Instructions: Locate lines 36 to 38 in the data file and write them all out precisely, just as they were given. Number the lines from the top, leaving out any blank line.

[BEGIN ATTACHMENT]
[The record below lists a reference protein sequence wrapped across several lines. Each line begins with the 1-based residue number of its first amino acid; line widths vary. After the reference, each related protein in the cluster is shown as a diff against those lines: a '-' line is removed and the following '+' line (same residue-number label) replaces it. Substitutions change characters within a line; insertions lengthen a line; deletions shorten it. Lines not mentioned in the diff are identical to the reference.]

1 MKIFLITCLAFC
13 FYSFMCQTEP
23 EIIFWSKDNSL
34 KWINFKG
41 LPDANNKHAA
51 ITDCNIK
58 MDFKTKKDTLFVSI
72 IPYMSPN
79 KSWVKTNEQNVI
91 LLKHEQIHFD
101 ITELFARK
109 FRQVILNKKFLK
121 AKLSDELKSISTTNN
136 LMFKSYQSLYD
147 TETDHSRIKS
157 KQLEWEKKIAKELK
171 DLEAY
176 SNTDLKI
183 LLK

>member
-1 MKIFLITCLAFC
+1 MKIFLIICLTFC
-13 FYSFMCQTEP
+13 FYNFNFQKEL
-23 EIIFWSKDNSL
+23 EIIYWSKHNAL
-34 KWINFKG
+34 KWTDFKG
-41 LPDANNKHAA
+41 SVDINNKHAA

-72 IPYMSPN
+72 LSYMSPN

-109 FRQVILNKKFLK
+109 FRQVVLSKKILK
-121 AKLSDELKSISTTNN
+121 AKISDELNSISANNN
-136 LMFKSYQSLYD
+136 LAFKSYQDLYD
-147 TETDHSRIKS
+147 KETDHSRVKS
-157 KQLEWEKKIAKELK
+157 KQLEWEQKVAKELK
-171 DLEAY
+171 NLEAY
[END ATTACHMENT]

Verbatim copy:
-121 AKLSDELKSISTTNN
+121 AKISDELNSISANNN
-136 LMFKSYQSLYD